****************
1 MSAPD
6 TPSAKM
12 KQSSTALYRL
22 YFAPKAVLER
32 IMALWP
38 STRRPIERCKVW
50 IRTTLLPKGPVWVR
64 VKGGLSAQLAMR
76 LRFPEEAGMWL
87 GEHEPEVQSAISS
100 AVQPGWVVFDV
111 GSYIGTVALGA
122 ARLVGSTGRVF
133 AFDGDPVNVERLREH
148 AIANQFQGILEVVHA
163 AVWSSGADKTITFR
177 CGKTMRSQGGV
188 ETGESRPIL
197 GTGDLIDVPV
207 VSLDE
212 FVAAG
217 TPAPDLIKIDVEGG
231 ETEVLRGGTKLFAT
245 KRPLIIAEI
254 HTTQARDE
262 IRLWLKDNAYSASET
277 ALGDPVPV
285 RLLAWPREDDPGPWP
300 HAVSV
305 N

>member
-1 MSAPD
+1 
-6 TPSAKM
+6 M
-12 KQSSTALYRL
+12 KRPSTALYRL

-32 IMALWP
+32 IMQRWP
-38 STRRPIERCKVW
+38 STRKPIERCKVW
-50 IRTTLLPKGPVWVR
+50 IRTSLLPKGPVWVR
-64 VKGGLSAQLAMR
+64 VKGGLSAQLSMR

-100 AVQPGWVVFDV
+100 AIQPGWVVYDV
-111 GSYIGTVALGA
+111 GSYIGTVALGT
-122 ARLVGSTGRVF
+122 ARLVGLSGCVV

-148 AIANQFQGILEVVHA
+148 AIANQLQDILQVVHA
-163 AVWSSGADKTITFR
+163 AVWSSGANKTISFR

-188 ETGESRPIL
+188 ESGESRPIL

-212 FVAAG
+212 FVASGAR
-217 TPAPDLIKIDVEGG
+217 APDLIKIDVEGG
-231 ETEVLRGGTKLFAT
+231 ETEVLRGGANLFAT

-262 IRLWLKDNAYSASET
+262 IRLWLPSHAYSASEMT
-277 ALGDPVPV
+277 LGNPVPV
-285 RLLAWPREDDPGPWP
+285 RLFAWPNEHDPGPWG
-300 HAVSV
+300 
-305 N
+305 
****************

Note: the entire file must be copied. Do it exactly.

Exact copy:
1 MSAPD
6 TPSAKM
12 KQSSTALYRL
22 YFAPKAVLER
32 IMALWP
38 STRRPIERCKVW
50 IRTTLLPKGPVWVR
64 VKGGLSAQLAMR
76 LRFPEEAGMWL
87 GEHEPEVQSAISS
100 AVQPGWVVFDV
111 GSYIGTVALGA
122 ARLVGSTGRVF
133 AFDGDPVNVERLREH
148 AIANQFQGILEVVHA
163 AVWSSGADKTITFR
177 CGKTMRSQGGV
188 ETGESRPIL
197 GTGDLIDVPV
207 VSLDE
212 FVAAG
217 TPAPDLIKIDVEGG
231 ETEVLRGGTKLFAT
245 KRPLIIAEI
254 HTTQARDE
262 IRLWLKDNAYSASET
277 ALGDPVPV
285 RLLAWPREDDPGPWP
300 HAVSV
305 N

>member
-1 MSAPD
+1 
-6 TPSAKM
+6 M
-12 KQSSTALYRL
+12 KRPSTALYRL

-32 IMALWP
+32 IMQRWP
-38 STRRPIERCKVW
+38 STRKPIERCKVW
-50 IRTTLLPKGPVWVR
+50 IRTSLLPKGPVWVR
-64 VKGGLSAQLAMR
+64 VKGGLSAQLSMR

-100 AVQPGWVVFDV
+100 AIQPGWVVYDV
-111 GSYIGTVALGA
+111 GSYIGTVALGT
-122 ARLVGSTGRVF
+122 ARLVGLSGCVV

-148 AIANQFQGILEVVHA
+148 AIANQLQDILQVVHA
-163 AVWSSGADKTITFR
+163 AVWSSGANKTISFR

-188 ETGESRPIL
+188 ESGESRPIL

-212 FVAAG
+212 FVASGAR
-217 TPAPDLIKIDVEGG
+217 APDLIKIDVEGG
-231 ETEVLRGGTKLFAT
+231 ETEVLRGGANLFAT

-262 IRLWLKDNAYSASET
+262 IRLWLPSHAYSASEMT
-277 ALGDPVPV
+277 LGNPVPV
-285 RLLAWPREDDPGPWP
+285 RLFAWPNEHDPGPWG
-300 HAVSV
+300 
-305 N
+305 